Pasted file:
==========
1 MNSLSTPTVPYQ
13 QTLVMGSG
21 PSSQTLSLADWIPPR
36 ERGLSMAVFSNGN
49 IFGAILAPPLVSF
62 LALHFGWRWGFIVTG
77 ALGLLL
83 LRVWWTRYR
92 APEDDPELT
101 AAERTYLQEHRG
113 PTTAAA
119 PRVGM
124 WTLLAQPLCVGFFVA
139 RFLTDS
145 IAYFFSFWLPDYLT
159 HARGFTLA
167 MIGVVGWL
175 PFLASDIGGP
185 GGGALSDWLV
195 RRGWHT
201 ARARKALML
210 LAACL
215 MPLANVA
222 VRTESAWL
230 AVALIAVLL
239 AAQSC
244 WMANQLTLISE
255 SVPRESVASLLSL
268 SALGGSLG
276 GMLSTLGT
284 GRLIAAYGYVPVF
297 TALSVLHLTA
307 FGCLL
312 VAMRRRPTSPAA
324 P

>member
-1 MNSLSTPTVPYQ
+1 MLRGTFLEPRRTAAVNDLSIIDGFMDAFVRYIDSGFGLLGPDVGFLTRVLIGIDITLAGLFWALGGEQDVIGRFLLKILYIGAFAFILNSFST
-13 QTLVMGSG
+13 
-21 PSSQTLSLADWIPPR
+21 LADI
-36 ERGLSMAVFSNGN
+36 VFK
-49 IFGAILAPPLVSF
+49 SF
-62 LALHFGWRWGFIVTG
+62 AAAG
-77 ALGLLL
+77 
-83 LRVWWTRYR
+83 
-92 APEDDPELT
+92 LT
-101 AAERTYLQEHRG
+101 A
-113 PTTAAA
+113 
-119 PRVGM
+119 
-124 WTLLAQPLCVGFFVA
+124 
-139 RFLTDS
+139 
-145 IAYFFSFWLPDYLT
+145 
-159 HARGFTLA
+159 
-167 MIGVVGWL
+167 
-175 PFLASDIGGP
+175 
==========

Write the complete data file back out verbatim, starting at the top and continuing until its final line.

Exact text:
1 MNSLSTPTVPYQ
13 QTLVMGSG
21 PSSQTLSLADWIPPR
36 ERGLSMAVFSNGN
49 IFGAILAPPLVSF
62 LALHFGWRWGFIVTG
77 ALGLLL
83 LRVWWTRYR
92 APEDDPELT
101 AAERTYLQEHRG
113 PTTAAA
119 PRVGM
124 WTLLAQPLCVGFFVA
139 RFLTDS
145 IAYFFSFWLPDYLT
159 HARGFTLA
167 MIGVVGWL
175 PFLASDIGGP
185 GGGALSDWLV
195 RRGWHT
201 ARARKALML
210 LAACL
215 MPLANVA
222 VRTESAWL
230 AVALIAVLL
239 AAQSC
244 WMANQLTLISE
255 SVPRESVASLLSL
268 SALGGSLG
276 GMLSTLGT
284 GRLIAAYGYVPVF
297 TALSVLHLTA
307 FGCLL
312 VAMRRRPTSPAA
324 P

>member
-1 MNSLSTPTVPYQ
+1 MLRGTFLEPRRTAAVNDLSIIDGFMDAFVRYIDSGFGLLGPDVGFLTRVLIGIDITLAGLFWALGGEQDVIGRFLLKILYIGAFAFILNSFST
-13 QTLVMGSG
+13 
-21 PSSQTLSLADWIPPR
+21 LADI
-36 ERGLSMAVFSNGN
+36 VFK
-49 IFGAILAPPLVSF
+49 SF
-62 LALHFGWRWGFIVTG
+62 AAAG
-77 ALGLLL
+77 
-83 LRVWWTRYR
+83 
-92 APEDDPELT
+92 LT
-101 AAERTYLQEHRG
+101 A
-113 PTTAAA
+113 
-119 PRVGM
+119 
-124 WTLLAQPLCVGFFVA
+124 
-139 RFLTDS
+139 
-145 IAYFFSFWLPDYLT
+145 
-159 HARGFTLA
+159 
-167 MIGVVGWL
+167 
-175 PFLASDIGGP
+175 